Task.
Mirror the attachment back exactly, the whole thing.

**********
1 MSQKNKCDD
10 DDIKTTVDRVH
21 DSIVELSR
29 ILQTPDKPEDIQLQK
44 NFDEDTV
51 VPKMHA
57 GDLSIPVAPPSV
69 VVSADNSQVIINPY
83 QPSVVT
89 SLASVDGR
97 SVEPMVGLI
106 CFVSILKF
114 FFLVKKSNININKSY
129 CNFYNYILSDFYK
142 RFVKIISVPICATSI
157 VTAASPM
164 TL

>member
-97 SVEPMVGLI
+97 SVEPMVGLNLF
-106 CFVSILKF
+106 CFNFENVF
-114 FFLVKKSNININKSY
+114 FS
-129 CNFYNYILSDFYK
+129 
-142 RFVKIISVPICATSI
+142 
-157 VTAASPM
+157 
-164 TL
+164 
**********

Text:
1 MSQKNKCDD
10 DDIKTTVDRVH
21 DSIVELSR
29 ILQTPDKPEDIQLQK
44 NFDEDTV
51 VPKMHA
57 GDLSIPVAPPSV
69 VVSADNSQVIINPY
83 QPSVVT
89 SLASVDGR
97 SVEPMVGLI
106 CFVSILKF
114 FFLVKKSNININKSY
129 CNFYNYILSDFYK
142 RFVKIISVPICATSI
157 VTAASPM
164 TL

>member
-97 SVEPMVGLI
+97 SVEPMVGLNLF
-106 CFVSILKF
+106 CFNFENVF
-114 FFLVKKSNININKSY
+114 FS
-129 CNFYNYILSDFYK
+129 
-142 RFVKIISVPICATSI
+142 
-157 VTAASPM
+157 
-164 TL
+164 